Consider \$3\$ binary strings of length \$n\$ chosen independently and uniformly at random. We are interested in computing the exact expected minimum Hamming distance between any pair. The Hamming distance between two strings of equal length is the number of positions at which the corresponding symbols are different.


Given an input n between 2 and 10, inclusive, consider \$3\$ binary strings of length \$n\$ chosen independently and uniformly at random. Output the exact expected minimum Hamming distance between any pair.

Output should be given as a fraction.

Your code should run in TIO without timing out.

  • 1
    \$\begingroup\$ Challenges should be self-contained: Please add the definition of Hamming Distance. \$\endgroup\$ Commented Jan 31, 2020 at 19:10
  • 4
    \$\begingroup\$ Could you please provide some test cases? \$\endgroup\$
    – lolad
    Commented Jan 31, 2020 at 20:25
  • 1
    \$\begingroup\$ 0.375, 0.75, 1.125, 1.5234375, 1.93505859375, ...? \$\endgroup\$ Commented Jan 31, 2020 at 22:53
  • 1
    \$\begingroup\$ The denominator will be a power of two, so the decimal will terminate. \$\endgroup\$ Commented Feb 1, 2020 at 0:42
  • 1
    \$\begingroup\$ @xnor My code may have three loops, but it only iterates over the \$n+3 \choose 3\$ ways to write \$n\$ as a sum of four nonnegative integers. For \$n=10\$ that is 286 cases. \$\endgroup\$ Commented Feb 1, 2020 at 1:14

3 Answers 3


Pari/GP, 92 90 bytes

2 bytes saved thanks to @Nicolas!


Try it online!

$$ f(n) = \frac{1}{4^n} \sum_{\substack{a+b+c+d=n\\a,b,c,d\geq 0}} \binom{n}{a,b,c,d}\min(a+b,a+c,b+c)$$

A more direct brute force approach may be shorter in some languages, but I'm not sure if that's true for Pari. Anyway, it's a shame that Pari's min only accepts two arguments.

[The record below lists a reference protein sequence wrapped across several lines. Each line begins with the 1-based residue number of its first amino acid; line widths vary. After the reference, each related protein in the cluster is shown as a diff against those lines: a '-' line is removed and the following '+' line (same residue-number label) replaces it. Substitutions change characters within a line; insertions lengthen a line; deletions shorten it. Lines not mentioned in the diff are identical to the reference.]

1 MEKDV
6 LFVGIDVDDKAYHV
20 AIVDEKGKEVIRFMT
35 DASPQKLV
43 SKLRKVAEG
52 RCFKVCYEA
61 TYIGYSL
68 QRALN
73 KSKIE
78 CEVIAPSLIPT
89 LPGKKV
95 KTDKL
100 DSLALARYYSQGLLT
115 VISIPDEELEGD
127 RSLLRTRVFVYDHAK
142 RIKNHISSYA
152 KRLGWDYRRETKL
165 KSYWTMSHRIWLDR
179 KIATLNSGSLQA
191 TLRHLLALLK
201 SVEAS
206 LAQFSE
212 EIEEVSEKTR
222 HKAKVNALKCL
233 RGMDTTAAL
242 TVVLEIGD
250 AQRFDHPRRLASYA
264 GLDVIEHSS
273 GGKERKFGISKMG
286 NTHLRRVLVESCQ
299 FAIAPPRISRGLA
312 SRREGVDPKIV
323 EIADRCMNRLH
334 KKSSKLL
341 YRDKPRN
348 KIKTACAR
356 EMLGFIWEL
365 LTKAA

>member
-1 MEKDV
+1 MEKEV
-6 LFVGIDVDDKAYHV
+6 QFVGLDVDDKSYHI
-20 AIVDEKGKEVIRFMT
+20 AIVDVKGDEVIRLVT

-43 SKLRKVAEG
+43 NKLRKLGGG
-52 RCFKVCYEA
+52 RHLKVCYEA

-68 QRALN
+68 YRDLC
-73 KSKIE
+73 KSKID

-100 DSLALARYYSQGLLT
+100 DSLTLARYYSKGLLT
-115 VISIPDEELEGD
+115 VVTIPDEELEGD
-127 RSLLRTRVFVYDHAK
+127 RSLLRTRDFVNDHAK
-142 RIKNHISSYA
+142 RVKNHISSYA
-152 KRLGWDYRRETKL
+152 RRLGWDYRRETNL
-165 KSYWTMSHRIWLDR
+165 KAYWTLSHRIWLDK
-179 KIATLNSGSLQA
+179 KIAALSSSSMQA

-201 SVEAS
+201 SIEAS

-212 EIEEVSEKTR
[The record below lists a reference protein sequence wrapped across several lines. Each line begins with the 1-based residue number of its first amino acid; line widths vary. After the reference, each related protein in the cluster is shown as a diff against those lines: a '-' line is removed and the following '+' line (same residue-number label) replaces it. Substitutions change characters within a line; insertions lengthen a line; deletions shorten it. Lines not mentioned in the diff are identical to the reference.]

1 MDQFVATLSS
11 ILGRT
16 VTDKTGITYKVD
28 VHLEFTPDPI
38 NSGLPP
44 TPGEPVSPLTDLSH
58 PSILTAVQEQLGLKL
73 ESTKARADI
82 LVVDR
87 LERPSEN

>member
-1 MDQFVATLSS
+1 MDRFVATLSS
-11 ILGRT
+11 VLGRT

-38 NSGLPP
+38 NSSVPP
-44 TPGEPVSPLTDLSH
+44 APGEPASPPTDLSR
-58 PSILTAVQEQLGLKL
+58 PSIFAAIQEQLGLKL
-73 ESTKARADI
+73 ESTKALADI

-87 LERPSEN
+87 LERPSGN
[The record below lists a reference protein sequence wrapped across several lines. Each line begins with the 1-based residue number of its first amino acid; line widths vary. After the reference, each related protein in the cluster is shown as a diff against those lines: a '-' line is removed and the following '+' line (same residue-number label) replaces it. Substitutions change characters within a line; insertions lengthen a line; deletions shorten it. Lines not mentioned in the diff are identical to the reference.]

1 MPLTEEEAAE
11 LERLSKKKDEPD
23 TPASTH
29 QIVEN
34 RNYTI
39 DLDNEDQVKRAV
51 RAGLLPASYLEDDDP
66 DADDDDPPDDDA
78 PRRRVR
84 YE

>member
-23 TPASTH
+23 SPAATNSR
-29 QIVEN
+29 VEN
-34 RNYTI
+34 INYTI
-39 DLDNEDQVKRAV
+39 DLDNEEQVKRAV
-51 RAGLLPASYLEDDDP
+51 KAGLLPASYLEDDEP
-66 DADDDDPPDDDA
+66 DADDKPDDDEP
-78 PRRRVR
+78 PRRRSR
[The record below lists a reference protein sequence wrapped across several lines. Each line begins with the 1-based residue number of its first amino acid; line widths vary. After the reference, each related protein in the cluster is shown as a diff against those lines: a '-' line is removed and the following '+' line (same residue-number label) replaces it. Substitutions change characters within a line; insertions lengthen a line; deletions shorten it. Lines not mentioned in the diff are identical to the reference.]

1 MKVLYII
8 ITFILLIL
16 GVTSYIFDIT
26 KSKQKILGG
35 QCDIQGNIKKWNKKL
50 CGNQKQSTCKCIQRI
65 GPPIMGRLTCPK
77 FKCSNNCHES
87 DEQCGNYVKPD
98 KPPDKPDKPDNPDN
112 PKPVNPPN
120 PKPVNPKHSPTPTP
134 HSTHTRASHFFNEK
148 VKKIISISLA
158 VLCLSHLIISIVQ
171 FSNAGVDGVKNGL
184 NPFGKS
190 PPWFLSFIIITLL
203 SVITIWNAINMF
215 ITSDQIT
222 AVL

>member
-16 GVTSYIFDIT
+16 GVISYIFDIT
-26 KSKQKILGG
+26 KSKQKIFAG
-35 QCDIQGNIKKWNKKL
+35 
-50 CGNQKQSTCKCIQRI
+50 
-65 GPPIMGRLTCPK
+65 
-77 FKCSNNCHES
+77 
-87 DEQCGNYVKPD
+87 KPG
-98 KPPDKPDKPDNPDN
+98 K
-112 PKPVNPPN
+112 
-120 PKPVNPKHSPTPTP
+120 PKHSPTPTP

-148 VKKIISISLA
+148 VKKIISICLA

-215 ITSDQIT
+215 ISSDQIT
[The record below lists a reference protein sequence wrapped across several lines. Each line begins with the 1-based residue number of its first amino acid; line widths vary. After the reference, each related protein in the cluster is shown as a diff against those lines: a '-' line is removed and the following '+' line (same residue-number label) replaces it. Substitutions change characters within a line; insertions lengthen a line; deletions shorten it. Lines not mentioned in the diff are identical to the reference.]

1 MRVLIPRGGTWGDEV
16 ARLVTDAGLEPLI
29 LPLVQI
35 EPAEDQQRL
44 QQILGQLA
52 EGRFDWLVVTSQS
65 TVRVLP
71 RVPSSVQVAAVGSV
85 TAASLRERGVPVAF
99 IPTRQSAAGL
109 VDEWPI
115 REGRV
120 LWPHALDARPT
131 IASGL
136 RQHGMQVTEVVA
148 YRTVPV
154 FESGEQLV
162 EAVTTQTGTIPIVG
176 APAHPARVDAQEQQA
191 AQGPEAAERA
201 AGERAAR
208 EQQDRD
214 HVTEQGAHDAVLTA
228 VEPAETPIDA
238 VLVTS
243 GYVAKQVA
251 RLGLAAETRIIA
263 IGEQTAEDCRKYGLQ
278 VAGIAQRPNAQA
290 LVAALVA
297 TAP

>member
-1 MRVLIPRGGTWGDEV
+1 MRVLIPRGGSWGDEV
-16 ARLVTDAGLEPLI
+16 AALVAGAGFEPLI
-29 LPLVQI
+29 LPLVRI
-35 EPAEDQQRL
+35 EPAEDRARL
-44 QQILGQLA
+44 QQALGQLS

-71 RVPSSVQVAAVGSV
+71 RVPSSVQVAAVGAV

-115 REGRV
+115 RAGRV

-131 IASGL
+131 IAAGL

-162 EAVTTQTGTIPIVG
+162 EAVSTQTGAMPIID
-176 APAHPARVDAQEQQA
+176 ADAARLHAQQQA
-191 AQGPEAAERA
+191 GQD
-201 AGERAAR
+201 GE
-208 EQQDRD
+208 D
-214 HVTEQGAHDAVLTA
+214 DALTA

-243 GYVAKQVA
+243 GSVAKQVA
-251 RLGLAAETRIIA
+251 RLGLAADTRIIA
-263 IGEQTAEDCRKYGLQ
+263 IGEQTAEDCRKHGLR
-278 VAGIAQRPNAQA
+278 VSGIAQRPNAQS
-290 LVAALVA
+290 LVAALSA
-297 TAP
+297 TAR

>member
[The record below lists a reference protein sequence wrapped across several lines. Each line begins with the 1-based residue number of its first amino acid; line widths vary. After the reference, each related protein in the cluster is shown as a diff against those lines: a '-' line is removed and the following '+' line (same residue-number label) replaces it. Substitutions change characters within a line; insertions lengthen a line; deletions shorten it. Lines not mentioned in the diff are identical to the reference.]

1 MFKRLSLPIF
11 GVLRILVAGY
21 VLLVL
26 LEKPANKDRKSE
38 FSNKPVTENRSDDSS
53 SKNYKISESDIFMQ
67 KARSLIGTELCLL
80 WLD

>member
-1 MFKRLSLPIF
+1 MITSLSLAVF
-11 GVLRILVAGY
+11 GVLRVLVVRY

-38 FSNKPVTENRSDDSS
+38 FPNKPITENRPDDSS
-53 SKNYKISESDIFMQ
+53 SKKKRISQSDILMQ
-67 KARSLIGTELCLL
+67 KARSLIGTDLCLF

I can avoid the min and be about 6 times faster, but the compensating additional code makes it longer. Maybe in another language this is the shorter way. And maybe it is possible to simplify further and get rid of the innermost sum.


Try it online!

  • \$\begingroup\$ This is a really elegant mathematical solution! \$\endgroup\$
    – user9207
    Commented Feb 1, 2020 at 18:04
  • \$\begingroup\$ Would it be acceptable to place the f(n)= in the header section and save 5 bytes ? Asking as a new code-golfer. \$\endgroup\$
    – Nicolas
    Commented Feb 4, 2020 at 15:47
  • \$\begingroup\$ @Nicolas The remaining part would be a term with n as free variable which is not okay, but I can rewrite it as f=n->... and don't count f=, then the remaining part states the function without binding it to a name. Thanks for reminding me! \$\endgroup\$ Commented Feb 4, 2020 at 18:37

Jelly, 31 bytes


A monadic Link accepting an integer which yields a pair of integers, [numerator, denominator] (not reduced to simplest form).

Try it online! Or see all of n=2 to 10 reduced to simplest form.


Uses the same approach as Christian Sievers' Pari/GP answer

Ḷṗ4S⁼¥Ƈɓ!×Ṗṁ4SƝṂƲ}:!P$}ð€S,4*$} - Link: integer, n
Ḷ                               - lowered range -> [0..n-1]
 ṗ4                             - Cartesian power 4 (all length 4 tuples using alphabet [0..n-1]
      Ƈ                         - filter keep those for which:
     ¥                          -   last two links as a dyad:
   S                            -     sum
    ⁼                           -     equals n?